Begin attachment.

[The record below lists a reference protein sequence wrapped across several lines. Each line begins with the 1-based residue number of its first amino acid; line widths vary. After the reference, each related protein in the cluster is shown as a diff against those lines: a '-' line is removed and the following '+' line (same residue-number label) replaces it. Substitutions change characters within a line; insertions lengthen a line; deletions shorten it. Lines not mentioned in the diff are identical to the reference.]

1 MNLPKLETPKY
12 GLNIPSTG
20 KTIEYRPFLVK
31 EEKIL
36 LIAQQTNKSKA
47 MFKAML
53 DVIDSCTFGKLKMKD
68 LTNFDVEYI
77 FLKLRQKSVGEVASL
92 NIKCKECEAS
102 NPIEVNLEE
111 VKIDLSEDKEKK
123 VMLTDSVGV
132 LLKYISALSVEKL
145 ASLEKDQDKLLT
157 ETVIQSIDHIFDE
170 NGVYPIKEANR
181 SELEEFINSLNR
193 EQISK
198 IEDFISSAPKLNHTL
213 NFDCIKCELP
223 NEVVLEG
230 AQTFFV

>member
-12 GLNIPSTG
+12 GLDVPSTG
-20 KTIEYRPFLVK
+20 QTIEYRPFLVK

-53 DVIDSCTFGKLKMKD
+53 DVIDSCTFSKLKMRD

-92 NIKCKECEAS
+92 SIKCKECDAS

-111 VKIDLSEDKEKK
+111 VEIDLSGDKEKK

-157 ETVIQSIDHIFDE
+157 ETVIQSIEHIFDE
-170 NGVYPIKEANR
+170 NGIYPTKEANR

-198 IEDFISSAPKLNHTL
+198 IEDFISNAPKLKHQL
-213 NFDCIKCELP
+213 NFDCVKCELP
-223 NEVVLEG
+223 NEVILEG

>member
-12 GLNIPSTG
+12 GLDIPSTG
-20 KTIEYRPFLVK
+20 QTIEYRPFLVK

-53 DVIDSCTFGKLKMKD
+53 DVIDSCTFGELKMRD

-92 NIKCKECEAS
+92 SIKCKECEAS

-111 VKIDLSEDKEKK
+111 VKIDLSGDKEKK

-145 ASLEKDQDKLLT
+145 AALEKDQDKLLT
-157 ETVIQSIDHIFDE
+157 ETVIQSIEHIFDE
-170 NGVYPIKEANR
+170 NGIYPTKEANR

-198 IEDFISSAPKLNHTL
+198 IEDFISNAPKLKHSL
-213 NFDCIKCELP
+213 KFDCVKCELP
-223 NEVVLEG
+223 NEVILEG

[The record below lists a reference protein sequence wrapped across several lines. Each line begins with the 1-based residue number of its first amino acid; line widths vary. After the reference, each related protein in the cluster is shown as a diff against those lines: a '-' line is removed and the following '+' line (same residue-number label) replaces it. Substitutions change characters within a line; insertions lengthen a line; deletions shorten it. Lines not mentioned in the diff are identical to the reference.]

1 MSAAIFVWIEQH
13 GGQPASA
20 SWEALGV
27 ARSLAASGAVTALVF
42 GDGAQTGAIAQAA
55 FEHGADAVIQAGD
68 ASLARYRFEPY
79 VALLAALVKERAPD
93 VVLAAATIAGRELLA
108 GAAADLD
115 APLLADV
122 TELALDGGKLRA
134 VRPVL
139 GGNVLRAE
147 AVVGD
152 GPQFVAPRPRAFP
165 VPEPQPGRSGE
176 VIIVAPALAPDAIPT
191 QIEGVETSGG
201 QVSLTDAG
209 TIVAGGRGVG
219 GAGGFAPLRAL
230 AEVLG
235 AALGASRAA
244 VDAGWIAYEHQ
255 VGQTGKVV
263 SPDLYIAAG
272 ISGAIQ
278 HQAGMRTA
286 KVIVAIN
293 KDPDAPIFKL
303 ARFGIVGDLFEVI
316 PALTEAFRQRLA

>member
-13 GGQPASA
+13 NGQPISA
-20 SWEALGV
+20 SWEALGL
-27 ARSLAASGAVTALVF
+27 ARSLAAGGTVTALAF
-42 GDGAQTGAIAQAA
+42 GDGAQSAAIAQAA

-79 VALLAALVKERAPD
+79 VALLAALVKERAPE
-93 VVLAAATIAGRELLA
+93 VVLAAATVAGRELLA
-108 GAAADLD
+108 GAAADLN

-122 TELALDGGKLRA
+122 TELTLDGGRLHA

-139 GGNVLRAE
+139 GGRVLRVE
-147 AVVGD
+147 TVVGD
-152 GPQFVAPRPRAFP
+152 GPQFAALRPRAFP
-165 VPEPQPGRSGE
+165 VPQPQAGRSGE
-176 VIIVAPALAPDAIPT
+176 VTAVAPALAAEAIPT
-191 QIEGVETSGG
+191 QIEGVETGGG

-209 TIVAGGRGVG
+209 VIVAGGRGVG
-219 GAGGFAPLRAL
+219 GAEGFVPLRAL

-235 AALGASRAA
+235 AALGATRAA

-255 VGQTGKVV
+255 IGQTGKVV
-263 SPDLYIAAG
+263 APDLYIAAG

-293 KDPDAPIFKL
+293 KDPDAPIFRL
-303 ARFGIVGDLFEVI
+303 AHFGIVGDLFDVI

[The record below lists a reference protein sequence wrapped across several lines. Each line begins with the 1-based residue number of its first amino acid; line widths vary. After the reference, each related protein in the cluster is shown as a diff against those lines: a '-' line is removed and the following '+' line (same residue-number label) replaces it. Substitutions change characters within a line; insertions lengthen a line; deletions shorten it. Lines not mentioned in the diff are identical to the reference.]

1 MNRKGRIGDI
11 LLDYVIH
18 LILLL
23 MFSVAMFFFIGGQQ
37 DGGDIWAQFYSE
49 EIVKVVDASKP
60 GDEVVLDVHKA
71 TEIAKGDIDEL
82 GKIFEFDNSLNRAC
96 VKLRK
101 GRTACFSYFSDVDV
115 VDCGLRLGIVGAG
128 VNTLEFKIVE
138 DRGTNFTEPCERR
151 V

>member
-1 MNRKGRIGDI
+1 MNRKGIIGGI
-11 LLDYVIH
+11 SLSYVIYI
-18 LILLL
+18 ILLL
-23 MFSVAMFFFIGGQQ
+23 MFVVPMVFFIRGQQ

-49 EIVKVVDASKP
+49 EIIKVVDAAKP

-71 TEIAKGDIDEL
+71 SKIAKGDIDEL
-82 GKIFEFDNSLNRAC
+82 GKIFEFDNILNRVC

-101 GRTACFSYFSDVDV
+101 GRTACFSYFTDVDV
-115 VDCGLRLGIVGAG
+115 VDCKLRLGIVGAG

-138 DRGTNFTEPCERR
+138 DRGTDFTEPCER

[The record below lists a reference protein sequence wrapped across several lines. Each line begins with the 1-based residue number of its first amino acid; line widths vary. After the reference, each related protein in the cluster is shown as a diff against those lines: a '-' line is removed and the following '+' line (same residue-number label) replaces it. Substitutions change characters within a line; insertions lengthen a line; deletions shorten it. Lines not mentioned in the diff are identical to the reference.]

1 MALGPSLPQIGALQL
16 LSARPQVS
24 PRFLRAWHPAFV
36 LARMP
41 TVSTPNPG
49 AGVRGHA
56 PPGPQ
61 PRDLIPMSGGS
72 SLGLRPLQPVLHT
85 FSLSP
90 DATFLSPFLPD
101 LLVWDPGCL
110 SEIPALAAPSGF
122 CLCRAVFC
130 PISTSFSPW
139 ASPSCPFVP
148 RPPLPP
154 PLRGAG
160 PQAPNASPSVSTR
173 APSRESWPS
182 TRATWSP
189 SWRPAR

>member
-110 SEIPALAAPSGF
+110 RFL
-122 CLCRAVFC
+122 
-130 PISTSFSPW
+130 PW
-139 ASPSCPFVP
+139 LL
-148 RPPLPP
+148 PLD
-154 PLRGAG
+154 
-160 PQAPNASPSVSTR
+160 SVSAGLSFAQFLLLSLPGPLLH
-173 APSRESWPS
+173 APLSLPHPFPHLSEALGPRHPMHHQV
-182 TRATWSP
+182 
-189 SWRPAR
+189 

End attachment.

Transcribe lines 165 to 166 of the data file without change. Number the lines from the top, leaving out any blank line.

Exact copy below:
-11 LLDYVIH
+11 SLSYVIYI